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Are Brazilian women going to stop washing their hair?

Vladimir Putin, Russia’s sabre-rattling president, has played an amazing hand over the past year. Having buffed his domestic image at the Winter Olympics in Sochi, he subsequently annexed the Crimean peninsula and is effectively taking steps toward creating a puppet state within Ukraine.

The redrawing of the Eastern European map is a significant source of worry for investors in emerging markets. Longer-standing concerns include the deceleration of both Chinese economic growth and the recent end to the US Federal Reserve’s quantitative easing (QE) program (the unconventional purchasing of government bonds), which has heightened the possibility of an interest rate hike on the horizon.

Beware slogans

The investment industry’s penchant for catchy slogans – recent examples being “BRICS” for Brazil, Russia, India, China and South Africa and the “Fragile Five” for Turkey, Brazil, India, South Africa and Indonesia – may cause some investors to treat wide swaths of the global economy and financial markets as interchangeable. In our view, such treatment is a mistake.

If the tendency of news media and investors to lump countries together causes their economies and markets to behave more like one another, investors who obtain their emerging markets exposure through index-tracking exchange-traded funds (ETFs) may suffer the most. That’s because, if correlations rise, the potential benefit of diversification would decline. In contrast, we believe those who invest in carefully researched companies that happen to be located in emerging markets may be less affected, particularly if they are long-term investors.

Beware valuations

Equity valuations are – or should be – another concern for investors. European and US share prices have more than doubled over the last five years, leaving valuations in those regions pretty full. As such, valuation risk should be one of an investor’s primary concerns.

We recognise two main ways that long-term stock investors can lose money: buying companies that go bust or paying too much. The latter represents valuation risk.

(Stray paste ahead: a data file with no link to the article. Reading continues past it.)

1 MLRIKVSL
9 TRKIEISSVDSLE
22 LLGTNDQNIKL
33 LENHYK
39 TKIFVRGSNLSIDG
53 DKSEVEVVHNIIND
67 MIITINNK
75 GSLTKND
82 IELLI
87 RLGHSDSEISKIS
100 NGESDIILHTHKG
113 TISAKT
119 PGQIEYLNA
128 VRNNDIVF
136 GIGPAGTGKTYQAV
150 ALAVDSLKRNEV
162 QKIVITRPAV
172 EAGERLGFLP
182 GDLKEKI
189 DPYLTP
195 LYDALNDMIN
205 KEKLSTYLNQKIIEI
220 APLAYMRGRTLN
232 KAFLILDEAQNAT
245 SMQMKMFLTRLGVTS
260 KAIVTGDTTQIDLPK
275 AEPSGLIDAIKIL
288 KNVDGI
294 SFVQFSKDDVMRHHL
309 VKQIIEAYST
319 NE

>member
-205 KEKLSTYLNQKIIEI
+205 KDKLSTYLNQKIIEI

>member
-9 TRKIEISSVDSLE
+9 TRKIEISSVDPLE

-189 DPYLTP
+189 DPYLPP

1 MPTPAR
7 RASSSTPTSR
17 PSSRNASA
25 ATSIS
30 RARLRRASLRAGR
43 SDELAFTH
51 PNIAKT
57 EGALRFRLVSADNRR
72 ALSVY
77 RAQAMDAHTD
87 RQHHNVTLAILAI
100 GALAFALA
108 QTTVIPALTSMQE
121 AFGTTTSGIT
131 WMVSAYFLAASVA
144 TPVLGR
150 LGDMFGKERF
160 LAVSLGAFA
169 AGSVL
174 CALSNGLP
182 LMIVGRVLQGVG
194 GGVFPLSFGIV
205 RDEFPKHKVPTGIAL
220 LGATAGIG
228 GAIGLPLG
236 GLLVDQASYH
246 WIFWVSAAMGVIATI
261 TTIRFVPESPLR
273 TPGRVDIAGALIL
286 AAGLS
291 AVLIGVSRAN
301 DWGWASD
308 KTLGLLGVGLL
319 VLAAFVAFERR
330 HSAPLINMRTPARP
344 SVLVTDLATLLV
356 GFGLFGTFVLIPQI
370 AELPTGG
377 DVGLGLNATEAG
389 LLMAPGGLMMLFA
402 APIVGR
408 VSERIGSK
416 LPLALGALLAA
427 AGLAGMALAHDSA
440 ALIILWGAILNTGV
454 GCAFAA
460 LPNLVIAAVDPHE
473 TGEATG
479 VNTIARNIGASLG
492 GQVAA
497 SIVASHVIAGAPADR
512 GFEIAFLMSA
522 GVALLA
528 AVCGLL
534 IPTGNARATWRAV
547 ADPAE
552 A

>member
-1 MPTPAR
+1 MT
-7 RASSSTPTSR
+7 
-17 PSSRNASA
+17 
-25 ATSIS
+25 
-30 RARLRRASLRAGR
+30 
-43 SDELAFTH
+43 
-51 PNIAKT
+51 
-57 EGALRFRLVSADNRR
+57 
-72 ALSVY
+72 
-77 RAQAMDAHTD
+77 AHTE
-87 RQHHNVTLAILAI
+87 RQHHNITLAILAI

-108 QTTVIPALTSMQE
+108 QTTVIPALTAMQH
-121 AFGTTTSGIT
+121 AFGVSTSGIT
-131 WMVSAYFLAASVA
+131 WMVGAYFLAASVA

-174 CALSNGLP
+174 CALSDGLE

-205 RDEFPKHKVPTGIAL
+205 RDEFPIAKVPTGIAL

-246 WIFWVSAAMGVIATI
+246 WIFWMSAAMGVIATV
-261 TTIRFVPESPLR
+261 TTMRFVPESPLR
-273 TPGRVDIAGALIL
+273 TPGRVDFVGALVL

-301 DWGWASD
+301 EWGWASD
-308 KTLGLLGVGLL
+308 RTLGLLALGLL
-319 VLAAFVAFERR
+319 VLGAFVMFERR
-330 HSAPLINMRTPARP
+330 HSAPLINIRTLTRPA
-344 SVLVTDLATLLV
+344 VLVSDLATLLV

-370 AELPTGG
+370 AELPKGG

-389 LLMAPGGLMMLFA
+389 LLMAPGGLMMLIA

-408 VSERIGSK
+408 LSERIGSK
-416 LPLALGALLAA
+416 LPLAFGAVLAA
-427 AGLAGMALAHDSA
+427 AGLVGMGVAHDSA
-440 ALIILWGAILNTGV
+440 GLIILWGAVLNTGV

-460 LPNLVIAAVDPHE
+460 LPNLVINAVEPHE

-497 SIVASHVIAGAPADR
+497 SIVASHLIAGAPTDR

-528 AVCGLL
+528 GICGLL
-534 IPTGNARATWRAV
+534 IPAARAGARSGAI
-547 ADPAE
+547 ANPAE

Thinking “long term” gives you comfort

Policymakers at the European Central Bank (ECB) have observed the troubles caused by deflation – the six years it took Hong Kong to end the cycle of falling prices it experienced after the Asian financial crisis in 1998 and the multi-decade stagnation of the Japanese economy – and are keen to avert such a fate for Europe.

Whether economic growth in any given region surpasses or lags expectations, however, may not matter as much as some may think. That’s because it’s our belief the relationship between economic growth and stock market performance is weak. It helps to have a long-term perspective. Our firm could be seen as “the crocodile beside the river that needs to eat only three or four times a year.” Infrequent “dining,” in this case, refers to our preference for a low-turnover approach to portfolio management.

Even in times of market turmoil, we have comfort because we take a long-term view and we know our companies well.

There’s always shampoo

A good example is a British chemical company we hold in our portfolios that makes specialty chemicals that serve as a key ingredient in shampoos and scores of other products. It has survived depressions and world wars and many lesser trials. This company’s chemicals are a minor ingredient in shampoos, but all that hair-washing adds up.

All that hair-washing adds up.

For example, Brazilian ladies tend to wash their hair twice a day.1

So, as investors we must cut through all the market noise and look directly at our individual holdings to try to measure how we will perform in down or sideways markets. We look at the management of the companies, the balance sheet strength and any trends in the industry. We then ask ourselves something as simple as “Are Brazilian ladies going to stop washing their hair because of the crisis in Ukraine?” The answer, reassuringly, is usually “Probably not.”

1It may be an exaggeration to say that “Brazilian ladies wash their hair twice a day,” but research published in 2010 by Euro monitor International Ltd., a London-based market researcher, identified the Brazilian cosmetics market as one of the fastest- growing on the planet, with compounded annual sales growth of 14% between 2003 and 2008. “Brazil has more Avon Ladies (900,000) than soldiers in its army and navy put together,” according to a 2013 paper by professors at the Maria Curie-Sklodowska University in Poland (“Global Beauty Industry Trends in the 21st Century”).

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